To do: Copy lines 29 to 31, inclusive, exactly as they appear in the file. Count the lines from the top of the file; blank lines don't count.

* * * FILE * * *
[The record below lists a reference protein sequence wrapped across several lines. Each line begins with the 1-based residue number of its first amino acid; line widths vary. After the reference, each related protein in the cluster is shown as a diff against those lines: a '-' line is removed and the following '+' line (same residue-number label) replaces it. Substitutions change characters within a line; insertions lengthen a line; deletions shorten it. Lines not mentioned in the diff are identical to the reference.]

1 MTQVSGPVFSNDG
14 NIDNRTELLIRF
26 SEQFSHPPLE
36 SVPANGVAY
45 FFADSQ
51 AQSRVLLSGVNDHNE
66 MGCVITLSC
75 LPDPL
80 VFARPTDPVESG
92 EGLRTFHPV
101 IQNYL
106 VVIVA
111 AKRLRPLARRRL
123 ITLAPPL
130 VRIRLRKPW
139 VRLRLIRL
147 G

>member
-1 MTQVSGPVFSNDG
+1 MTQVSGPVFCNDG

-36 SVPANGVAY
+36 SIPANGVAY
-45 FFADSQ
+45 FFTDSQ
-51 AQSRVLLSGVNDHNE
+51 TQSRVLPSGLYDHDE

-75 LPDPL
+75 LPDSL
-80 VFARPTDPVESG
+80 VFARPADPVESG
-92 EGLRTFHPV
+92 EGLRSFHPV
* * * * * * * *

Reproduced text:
+75 LPDSL
-80 VFARPTDPVESG
+80 VFARPADPVESG